The Landshut wedding is a medieval spectacle that must be the pinnacle of all the medieval festivals. Everything here is done exactly as it happened in 1475 during the wedding of Princess Jadwiga of Poland and Duke George the Rich. From the costumes, to the order in the procession, to the transportation of the feeble Duke Ludwig the Rich in a sedan chair. And let’s not forget the tournament which followed after the procession.
We arrived in Landshut, Bavaria, around 11am on Sunday with ample time to make our way to our hosts. They are in the happy position to have an apartment right where the procession passes by and have a balcony looking out at it. Which in this gothic city is a rarity. I’ve seen only one other balcony downtown.
Not only would we have pole position to follow the procession but there was also an unbelievable lunch! Just look at the delicacies on offer. A hand-made salami from Italy, vitello tonnato, Roastbeef with condiments, a cheese plate, a chicken curry salad which was to die for, the best Waldorf salad that I’ve ever eaten and, and, and. You will probably understand that I went back countless times. It was all just so good.
Which turned out to be exactly the right base for the Prosecco which was my preferred drink of choice. With all that happening before the wedding procession it was suddenly time to go to the balcony and start watching.
The procession started at 2pm with four gun salutes from the castle above the city and commenced in the parallel street. So about half an hour later the wedding procession arrived below our balcony and the spectacle began for us. The costumes were amazing, every little detail taken care of and nothing too small not to be taken serious. The official rules states that men and women have to have a minimum hair length to participate. If you are bald you need a special permit to be part of it all (or maybe a special skill as I noticed later). I shot countless videos of the procession and the best of them I’ve uploaded to my YouTube page which you can find here.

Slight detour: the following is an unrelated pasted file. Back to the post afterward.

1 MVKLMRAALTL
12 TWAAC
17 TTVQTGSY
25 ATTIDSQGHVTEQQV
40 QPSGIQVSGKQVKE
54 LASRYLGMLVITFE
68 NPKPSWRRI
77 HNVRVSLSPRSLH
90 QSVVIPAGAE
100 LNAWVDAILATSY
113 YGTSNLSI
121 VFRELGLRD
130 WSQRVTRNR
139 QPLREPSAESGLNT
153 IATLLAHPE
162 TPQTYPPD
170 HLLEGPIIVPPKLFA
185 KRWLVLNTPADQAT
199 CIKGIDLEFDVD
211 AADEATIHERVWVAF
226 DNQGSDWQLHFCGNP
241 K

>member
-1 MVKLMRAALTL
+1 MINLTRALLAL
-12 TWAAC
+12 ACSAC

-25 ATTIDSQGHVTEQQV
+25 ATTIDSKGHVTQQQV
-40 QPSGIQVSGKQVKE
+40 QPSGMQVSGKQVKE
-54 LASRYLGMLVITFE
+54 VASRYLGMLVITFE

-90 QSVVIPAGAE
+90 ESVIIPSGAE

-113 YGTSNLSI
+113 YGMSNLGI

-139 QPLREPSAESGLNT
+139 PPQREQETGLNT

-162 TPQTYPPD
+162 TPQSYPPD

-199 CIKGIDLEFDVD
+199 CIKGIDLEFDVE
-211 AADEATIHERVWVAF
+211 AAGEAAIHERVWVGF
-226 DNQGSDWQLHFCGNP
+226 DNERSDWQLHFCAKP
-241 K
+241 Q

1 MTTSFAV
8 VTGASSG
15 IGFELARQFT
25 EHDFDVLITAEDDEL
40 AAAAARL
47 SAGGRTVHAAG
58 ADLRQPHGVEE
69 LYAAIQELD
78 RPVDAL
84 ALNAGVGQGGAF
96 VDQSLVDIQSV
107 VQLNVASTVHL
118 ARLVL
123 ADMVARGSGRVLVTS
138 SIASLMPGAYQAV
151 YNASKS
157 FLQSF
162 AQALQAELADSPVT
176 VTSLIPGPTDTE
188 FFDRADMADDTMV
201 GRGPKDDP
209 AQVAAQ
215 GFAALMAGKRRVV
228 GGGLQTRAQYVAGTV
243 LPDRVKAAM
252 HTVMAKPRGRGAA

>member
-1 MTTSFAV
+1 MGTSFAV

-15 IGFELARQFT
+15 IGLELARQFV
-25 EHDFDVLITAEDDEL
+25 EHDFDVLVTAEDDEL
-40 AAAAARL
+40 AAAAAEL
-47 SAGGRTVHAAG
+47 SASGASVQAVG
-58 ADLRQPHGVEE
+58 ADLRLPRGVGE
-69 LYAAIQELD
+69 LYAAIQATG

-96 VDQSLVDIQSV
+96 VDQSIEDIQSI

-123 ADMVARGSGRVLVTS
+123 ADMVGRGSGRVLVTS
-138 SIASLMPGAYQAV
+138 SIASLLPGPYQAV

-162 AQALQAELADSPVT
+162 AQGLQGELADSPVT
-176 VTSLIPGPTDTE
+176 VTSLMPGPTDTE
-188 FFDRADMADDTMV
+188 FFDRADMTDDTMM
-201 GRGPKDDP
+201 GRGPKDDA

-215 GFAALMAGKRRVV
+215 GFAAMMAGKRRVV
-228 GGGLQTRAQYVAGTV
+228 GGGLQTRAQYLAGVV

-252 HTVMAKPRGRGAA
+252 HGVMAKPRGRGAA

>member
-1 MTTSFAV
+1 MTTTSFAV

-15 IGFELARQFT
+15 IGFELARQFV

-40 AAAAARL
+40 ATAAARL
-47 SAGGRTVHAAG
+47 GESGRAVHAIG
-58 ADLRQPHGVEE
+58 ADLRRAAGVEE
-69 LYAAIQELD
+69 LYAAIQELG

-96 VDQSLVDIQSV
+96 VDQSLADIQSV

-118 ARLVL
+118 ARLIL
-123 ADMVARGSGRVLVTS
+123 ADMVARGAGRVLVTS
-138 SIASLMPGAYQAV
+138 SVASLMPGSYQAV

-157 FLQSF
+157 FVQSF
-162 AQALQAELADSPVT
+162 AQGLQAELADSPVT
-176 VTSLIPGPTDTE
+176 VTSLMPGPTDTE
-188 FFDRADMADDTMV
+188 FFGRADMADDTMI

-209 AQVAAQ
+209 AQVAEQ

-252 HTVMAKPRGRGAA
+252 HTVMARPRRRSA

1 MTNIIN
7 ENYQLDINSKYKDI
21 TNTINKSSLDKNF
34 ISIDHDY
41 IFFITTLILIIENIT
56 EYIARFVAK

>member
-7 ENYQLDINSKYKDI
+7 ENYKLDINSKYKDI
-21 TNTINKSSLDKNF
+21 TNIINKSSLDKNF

The procession passed us and made a u-turn about 100m further so that saw everything up close. When does one get the chance to see an emperor (Frederic III.), dukes and a princess? But also the free folk (Roma and other landless people who were at the bottom of the middle age social pyramid) was part of it and made up the end of the procession.
Once this was over we had only a little time to catch our breath and relax a bit before it was time for next event. The knights tournament. Just 10 minutes on foot through the old town
brought us to the festival area where a huge food area hid the tribunes of the stadium. A parapet for the royal wedding guests was on one side and tribunes for 10000 guests on the other. The green field in the middle was going to be the playground for the horses and their riders.
In one long procession all participants of the wedding train walked on the field and took their places according to their station. Once everyone was seated the tournament started with the flag bearers whose performance was worthy of an Olympic career (click here to see). Next up was the quintain session. So impressive when they hit the stamp sized target with the lance. But even more so when they missed. Because then the quintain would turn around and hit the rider. With little leather balls only, but still. In former times it was an iron ball. That must have hurt. Then came the “Ringelstecher” (picking up a ring with the lance in full gallop)
and finally the tournament started. The goal was to break the lance on the breast-plate of the opponent. Since this happened only once I missed that moment. But I made a nice video of another “fight”.
After the winner was crowned with a box-tree wreath the bride and groom left the jousting field and so were we. The Landshut Wedding is still shown the next two weekends. After that you have to wait another four years. Yours, Pollybert